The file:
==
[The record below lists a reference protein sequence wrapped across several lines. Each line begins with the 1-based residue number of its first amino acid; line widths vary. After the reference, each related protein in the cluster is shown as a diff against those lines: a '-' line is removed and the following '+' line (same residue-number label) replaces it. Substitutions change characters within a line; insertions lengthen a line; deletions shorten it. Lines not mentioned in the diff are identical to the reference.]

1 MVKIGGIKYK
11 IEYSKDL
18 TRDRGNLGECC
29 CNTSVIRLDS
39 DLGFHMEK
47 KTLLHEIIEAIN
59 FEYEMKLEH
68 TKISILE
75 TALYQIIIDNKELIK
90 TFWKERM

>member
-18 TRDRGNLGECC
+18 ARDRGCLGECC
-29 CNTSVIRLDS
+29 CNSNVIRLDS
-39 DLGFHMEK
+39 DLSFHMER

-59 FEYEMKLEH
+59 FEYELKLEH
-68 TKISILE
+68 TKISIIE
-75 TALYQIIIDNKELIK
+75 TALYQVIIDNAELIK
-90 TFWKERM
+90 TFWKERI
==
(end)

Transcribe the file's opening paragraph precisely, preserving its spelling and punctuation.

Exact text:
[The record below lists a reference protein sequence wrapped across several lines. Each line begins with the 1-based residue number of its first amino acid; line widths vary. After the reference, each related protein in the cluster is shown as a diff against those lines: a '-' line is removed and the following '+' line (same residue-number label) replaces it. Substitutions change characters within a line; insertions lengthen a line; deletions shorten it. Lines not mentioned in the diff are identical to the reference.]